Nonstandard Analysis

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Springer Science & Business Media, 2007 - Mathematics - 252 pages
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Historically, the idea of nonstandard analysis was to rigorously justify calcu- tions with in?nitesimal numbers. For example, formally, the chain rule of Leibniz calculus for the function F = f(g(x)) can be written as dF dF dg =, dx dg dx and for a formal proof, one may just divide numerator and denominator by the in?nitesimal small number dg. Nowadays, nonstandard analysis has gone far beyond the realm of in?nit- imals. In fact, it provides a machinery which enables one to describe explicitly mathematicalconcepts whichby standardmethods canonly be described impl- itly and in a cumbersome way. In the above example the standard notion of a limit is in a certain sense replaced by the nonstandard notion of an in?nit- imal. If one applies a similar approach to other objects than the real numbers (like topological spaces or Banach spaces etc. ), one has a tool which provides - plicit de?nitions for objects which can in principle not be described explicitly by standard methods. Examples of such objects are sets which are not Lebesgue measurable, orfunctionalswithcertainpropertieslikeso-calledHahn Banachl- its. Since it is possible in nonstandard analysis to simply calculate with such objects, one can obtain results about them which are extremely hard to obtain by standard methods. This book is an introduction to nonstandard analysis. In contrast to some other textbooks on this topic, it is not meant as an introduction to basic calculus by nonstandard analysis."
 

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Contents

II
1
III
4
IV
13
VI
17
VII
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VIII
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IX
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X
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XXV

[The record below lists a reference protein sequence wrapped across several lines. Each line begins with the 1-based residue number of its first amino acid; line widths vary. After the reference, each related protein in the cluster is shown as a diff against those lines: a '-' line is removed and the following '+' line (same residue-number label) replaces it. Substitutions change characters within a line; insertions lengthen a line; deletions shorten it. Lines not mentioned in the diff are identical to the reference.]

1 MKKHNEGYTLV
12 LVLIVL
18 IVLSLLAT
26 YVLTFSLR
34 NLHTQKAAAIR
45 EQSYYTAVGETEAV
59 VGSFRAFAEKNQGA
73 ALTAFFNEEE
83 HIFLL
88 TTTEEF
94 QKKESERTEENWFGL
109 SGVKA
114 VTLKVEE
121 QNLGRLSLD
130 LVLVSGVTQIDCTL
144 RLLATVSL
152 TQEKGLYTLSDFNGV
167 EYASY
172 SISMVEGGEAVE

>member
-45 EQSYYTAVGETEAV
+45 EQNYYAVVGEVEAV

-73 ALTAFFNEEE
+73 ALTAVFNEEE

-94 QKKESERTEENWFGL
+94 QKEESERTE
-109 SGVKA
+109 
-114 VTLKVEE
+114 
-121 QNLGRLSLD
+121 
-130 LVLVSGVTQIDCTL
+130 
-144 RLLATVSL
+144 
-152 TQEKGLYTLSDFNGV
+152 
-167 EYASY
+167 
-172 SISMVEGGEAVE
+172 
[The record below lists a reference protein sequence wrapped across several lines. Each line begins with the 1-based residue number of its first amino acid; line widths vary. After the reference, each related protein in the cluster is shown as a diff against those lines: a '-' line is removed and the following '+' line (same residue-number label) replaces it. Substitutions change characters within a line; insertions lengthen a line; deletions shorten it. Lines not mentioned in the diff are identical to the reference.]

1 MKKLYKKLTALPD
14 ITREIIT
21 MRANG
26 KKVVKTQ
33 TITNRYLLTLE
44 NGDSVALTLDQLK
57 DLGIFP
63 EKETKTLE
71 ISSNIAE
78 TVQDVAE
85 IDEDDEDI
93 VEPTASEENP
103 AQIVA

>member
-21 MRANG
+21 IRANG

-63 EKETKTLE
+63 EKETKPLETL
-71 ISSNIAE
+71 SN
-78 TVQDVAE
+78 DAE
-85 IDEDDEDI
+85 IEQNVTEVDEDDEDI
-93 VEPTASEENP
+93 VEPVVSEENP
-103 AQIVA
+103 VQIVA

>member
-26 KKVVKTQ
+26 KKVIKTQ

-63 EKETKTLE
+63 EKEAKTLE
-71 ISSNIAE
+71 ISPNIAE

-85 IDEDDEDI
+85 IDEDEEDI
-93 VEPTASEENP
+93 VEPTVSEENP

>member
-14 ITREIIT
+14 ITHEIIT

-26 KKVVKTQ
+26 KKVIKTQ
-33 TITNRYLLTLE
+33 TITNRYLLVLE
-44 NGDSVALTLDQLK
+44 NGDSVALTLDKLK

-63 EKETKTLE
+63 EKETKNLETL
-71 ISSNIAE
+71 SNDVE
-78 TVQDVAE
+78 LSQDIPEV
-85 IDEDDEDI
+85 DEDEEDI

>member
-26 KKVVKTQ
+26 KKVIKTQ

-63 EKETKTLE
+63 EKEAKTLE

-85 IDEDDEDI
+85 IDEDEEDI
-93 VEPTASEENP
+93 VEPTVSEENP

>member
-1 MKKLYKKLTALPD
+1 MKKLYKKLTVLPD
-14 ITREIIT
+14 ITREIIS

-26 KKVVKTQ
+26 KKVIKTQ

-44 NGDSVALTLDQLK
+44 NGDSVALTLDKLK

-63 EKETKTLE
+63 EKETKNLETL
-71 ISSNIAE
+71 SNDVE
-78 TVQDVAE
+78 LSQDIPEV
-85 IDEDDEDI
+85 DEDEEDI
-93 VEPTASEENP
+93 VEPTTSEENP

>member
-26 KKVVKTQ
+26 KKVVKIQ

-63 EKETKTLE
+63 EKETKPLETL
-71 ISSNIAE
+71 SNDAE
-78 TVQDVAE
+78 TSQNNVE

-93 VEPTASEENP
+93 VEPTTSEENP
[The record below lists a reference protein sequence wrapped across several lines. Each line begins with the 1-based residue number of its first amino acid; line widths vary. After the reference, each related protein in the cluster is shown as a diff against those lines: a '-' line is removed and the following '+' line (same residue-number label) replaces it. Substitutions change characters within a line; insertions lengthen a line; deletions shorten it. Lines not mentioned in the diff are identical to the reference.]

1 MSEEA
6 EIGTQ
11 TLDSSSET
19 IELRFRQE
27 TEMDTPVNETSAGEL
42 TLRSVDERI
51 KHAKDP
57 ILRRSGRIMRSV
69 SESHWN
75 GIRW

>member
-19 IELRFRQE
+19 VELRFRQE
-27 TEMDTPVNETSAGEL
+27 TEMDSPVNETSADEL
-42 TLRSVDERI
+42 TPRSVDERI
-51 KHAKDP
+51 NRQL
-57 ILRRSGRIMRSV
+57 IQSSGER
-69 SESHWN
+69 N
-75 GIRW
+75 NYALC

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XXVI
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XXVII
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XXVIII
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XXIX
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XXX
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XXXI
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XXXII
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XI
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XIII
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XIV
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XV
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XVI
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XVII
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XVIII
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XX
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XXI
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XXII
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XXIII
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XXIV
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XXXIII
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XXXIV
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XXXV
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XXXVI
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XXXVII
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XXXVIII
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XXXIX
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XL
216
XLI
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XLII
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